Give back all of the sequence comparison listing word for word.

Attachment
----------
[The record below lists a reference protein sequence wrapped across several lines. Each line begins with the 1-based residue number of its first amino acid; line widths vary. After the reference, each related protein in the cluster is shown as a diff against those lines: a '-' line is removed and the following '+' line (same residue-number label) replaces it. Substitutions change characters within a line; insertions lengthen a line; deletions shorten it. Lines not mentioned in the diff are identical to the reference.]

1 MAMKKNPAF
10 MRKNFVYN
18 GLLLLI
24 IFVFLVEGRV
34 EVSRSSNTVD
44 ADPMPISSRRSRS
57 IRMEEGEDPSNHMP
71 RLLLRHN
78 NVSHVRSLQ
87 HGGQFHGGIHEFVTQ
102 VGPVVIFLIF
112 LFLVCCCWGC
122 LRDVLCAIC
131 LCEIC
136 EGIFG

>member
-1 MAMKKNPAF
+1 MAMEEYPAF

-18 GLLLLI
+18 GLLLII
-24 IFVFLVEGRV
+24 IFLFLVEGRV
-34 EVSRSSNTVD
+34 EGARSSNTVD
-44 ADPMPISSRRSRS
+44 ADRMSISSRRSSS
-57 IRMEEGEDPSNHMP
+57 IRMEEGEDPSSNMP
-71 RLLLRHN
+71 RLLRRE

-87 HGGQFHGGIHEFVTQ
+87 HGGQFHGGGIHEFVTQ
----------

[The record below lists a reference protein sequence wrapped across several lines. Each line begins with the 1-based residue number of its first amino acid; line widths vary. After the reference, each related protein in the cluster is shown as a diff against those lines: a '-' line is removed and the following '+' line (same residue-number label) replaces it. Substitutions change characters within a line; insertions lengthen a line; deletions shorten it. Lines not mentioned in the diff are identical to the reference.]

1 MAMKKNPAF
10 MRKNFVYN
18 GLLLLI
24 IFVFLVEGRV
34 EVSRSSNTVD
44 ADPMPISSRRSRS
57 IRMEEGEDPSNHMP
71 RLLLRHN
78 NVSHVRSLQ
87 HGGQFHGGIHEFVTQ
102 VGPVVIFLIF
112 LFLVCCCWGC
122 LRDVLCAIC
131 LCEIC
136 EGIFG

>member
-1 MAMKKNPAF
+1 MAMEEYPAF

-18 GLLLLI
+18 GLLLII
-24 IFVFLVEGRV
+24 IFLFLVEGRV
-34 EVSRSSNTVD
+34 EGARSSNTVD
-44 ADPMPISSRRSRS
+44 ADRMSISSRRSSS
-57 IRMEEGEDPSNHMP
+57 IRMEEGEDPSSNMP
-71 RLLLRHN
+71 RLLRRE

-87 HGGQFHGGIHEFVTQ
+87 HGGQFHGGGIHEFVTQ